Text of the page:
Solar Energy Solar Panel Washington DC Solar
Written by Roger Perry

Practical Considerations for a Battery System

As long as I’ve been doing solar, people have been asking about batteries. The response has always been “yes, we can do them, but it will cost a lot”. That usually ended the conversation.

One question to ask is “why do you want batteries?” Do you lose power frequently? If not, a portable generator will keep your refrigerator, freezer, computers, tv and some lights going. Downsides are; noise, fumes, refueling, having to run extension cords to where needed and putting everything away when power comes back. Not too bad once in a while and it’s very cost effective. Just hope you aren’t out of town when power goes out. There is nothing automatic about this set-up.

If you lose power often and don’t want to do the portable generator dance every few months, you can get a permanently installed generator with automatic start. These are close to $5000 installed for the ones that will run most of your house when the power goes out (a larger one can be installed for a few thousand more that will run everything). This is what hospitals and critical buildings use. Power goes out, the generator starts automatically and powers the house with only a momentary loss of electricity.

Downsides? Noisy, they need maintenance and, if propane or diesel powered, they need the fuel tanks to be kept filled.

What if you lose power often, don’t want the noise, maintenance and fuel expense of a generator? What if you want a system that is environmentally friendly, will turn on automatically, is silent, will run pretty much nonstop without refueling? You should look into installing a battery back-up system connected with a solar system.

What are the downsides? Well, cost is one. While not as expensive as in years past, battery back-up systems are still costly. Compared to a permanently installed generator, battery backups tend to run few thousand more. Ask your accountant but you may be able to take the 30% solar tax credit on the additional cost of the batteries. This brings the price in line with a generator.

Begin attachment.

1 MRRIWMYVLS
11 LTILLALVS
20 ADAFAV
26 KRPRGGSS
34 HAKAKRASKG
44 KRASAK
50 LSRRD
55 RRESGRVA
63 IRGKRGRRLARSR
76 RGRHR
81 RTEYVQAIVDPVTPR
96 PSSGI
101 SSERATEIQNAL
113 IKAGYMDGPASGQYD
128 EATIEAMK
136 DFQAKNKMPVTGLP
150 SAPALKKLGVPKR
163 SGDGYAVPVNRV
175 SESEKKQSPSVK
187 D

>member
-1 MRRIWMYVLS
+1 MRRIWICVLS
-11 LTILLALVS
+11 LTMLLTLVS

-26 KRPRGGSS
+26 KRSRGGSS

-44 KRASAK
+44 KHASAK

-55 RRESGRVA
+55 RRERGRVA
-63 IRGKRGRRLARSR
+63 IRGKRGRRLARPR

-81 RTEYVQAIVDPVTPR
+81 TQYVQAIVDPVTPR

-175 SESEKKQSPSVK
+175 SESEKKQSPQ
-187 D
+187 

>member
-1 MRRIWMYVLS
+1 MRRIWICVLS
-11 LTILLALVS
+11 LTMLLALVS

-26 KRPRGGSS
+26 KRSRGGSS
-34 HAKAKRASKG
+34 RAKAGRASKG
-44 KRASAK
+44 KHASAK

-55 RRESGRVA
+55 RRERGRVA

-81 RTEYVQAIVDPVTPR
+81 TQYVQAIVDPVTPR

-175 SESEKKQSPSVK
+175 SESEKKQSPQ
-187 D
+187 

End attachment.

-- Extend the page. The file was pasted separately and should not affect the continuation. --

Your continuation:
Another downside is you can’t run everything in your house. Things a battery cannot run for any length of time are air conditioners or heat pumps, electric water heaters, electric dryer or electric ranges. What they can run are gas or solar water heaters, gas or oil boilers, refrigerators, freezers, lights, tvs, computers, fans and pretty much everything else. Well pumps are on the edge depending on how efficient they are. While running a modern variable speed well pump is not an issue, older well pumps require a large startup current which can be too much for the battery to handle. We are about to install a “soft start” control to try and reduce a well pumps surge demand for one of our customers but the jury is still out.

We are now installing LG Chem lithium Ion batteries. LI batteries have a lot of advantages over the old lead acid batteries. The big advantage they have is they are not damaged by running them dead, whereas lead acid batteries do not like being discharged to less than 50% of charge, a Lithium Ion battery will give you it’s full rating. The one we use is rated for 10 Kilowatthour (KWH). A lead acid battery would need to be rated at 20 KHW to achieve the same capacity. Lithium batteries are also much lighter (not that the customer will have to move them) and can be charged much faster.